• the views of customers and competitors: the Commission may contact the main customers and competitors of the firm in question with a view to gathering factual evidence and estimating their reaction in the event of price variations within the geographic area;
  • consumer preferences: the Commission may ask the firms in question to commission market studies before launching a product on the market or fixing its price. It may also contrast the purchasing habits of customers on the relevant market with those of other customers on a separate geographic market in so far as the conditions are the same;
  • barriers (regulatory or others) and costs associated with switching demand to other products or areas;
  • different categories of customer and price discrimination: a distinct group of customers may constitute a narrower, distinct market when such a group could be subject to price discrimination.

With the aim of eliminating trade barriers and creating an integrated European market, the Commission examines whether the relevant market complies with the EU rules.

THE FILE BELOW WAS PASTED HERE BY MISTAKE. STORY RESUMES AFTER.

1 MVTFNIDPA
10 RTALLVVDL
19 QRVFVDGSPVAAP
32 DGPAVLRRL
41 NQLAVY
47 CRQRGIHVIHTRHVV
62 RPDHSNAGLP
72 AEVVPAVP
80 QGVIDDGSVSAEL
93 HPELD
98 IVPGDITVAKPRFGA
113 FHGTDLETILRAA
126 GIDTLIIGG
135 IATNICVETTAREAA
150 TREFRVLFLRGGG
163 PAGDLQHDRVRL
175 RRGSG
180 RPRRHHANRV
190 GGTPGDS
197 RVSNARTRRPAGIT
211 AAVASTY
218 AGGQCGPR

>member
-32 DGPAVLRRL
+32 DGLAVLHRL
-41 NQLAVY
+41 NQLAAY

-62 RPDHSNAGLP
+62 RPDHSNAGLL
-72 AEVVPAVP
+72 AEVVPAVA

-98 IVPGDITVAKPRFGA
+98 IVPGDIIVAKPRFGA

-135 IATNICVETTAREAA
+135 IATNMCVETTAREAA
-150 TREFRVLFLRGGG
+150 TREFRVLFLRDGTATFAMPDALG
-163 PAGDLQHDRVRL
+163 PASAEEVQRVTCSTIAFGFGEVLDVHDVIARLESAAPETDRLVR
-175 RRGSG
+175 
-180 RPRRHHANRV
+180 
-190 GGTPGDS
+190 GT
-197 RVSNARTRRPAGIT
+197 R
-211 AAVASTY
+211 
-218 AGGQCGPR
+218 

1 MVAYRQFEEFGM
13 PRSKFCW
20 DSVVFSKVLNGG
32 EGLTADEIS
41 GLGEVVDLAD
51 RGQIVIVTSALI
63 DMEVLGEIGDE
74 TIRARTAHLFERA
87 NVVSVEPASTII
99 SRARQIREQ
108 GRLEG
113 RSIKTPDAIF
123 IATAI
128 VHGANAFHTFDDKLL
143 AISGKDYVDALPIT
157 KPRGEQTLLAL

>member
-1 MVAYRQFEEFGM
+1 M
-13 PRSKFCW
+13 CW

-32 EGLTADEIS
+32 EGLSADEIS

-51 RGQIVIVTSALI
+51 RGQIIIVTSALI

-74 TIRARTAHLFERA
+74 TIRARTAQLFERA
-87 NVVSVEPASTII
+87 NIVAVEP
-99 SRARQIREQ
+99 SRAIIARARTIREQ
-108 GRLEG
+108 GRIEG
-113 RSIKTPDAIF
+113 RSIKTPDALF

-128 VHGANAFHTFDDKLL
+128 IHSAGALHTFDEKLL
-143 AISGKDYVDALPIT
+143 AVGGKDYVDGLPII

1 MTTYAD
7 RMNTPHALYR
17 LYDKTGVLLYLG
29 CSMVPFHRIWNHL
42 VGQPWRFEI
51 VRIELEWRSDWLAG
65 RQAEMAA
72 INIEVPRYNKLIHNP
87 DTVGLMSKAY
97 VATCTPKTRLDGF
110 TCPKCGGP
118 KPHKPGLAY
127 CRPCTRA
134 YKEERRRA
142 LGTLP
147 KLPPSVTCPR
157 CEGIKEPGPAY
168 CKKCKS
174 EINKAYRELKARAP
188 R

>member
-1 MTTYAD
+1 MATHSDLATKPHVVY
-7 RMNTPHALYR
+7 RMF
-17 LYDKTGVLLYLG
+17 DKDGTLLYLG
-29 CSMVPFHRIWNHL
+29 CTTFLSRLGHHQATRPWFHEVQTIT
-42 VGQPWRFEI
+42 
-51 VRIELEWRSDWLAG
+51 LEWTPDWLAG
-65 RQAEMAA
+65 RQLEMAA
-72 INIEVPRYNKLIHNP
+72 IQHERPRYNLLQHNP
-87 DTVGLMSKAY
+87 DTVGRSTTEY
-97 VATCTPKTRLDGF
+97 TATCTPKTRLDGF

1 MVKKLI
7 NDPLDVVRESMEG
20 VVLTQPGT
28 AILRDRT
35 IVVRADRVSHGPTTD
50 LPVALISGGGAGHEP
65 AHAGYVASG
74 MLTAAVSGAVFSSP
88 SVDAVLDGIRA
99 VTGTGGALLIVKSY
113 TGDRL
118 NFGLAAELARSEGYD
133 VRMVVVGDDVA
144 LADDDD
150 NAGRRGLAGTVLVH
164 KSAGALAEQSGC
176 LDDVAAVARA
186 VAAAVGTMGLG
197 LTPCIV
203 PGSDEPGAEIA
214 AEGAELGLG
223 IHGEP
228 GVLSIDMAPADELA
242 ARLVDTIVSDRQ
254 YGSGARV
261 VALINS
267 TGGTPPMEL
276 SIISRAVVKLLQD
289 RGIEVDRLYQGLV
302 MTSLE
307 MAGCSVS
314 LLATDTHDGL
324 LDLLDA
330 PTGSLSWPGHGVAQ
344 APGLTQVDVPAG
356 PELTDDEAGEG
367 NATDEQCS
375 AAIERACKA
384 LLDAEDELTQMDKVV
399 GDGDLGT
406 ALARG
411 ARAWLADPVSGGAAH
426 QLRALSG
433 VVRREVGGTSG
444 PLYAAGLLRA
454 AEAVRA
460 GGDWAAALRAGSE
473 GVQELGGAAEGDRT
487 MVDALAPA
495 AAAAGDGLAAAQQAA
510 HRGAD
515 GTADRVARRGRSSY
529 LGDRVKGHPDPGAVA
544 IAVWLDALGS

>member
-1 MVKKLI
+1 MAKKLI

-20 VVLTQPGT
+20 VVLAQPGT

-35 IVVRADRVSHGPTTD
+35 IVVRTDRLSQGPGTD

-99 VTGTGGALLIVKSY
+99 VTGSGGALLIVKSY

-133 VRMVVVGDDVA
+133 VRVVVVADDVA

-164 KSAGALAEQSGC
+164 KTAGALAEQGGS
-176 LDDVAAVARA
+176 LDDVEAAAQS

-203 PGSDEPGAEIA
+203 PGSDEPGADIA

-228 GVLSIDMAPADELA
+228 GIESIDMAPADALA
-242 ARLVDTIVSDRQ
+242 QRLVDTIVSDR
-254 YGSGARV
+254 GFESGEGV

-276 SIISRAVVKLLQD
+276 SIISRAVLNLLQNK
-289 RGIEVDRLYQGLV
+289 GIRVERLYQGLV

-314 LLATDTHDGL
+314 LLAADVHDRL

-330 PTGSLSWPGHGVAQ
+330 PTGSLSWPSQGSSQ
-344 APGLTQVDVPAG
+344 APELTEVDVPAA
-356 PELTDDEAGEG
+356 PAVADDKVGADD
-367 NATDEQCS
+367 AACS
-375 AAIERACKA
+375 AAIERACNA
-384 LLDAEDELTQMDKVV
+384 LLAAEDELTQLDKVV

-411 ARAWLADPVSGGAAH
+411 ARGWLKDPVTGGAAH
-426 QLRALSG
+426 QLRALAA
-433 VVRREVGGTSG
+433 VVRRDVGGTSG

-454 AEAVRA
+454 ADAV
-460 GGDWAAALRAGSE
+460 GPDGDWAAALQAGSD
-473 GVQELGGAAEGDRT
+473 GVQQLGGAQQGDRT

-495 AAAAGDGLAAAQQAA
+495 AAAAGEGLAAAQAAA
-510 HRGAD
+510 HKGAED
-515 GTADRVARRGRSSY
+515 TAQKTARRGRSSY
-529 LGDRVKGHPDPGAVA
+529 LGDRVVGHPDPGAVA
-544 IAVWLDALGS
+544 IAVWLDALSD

Before drawing its conclusions, the Commission may consult the main firms in the sector on the limits of the product market and geographic market. Where appropriate, the Commission may also carry out an on-the-spot inspection.

Calculation of market share

The definition of the relevant market in both its product and geographic dimensions allows the market operators (suppliers, customers, consumers) to be identified. On that basis, the total market size and the market share of each supplier can be calculated with reference to their sales of the relevant product in the relevant area.

Companies' estimates, studies commissioned from industry consultants or trade associations or the companies' turnover figures help to calculate the total market size and the market share of each supplier. If sales are usually the reference whereby market shares are calculated, there are nevertheless other indications that, depending on the specific products or industry in question, can provide useful information, such as capacity and the number of players in bidding markets, etc.

Last updated: 20.04.2011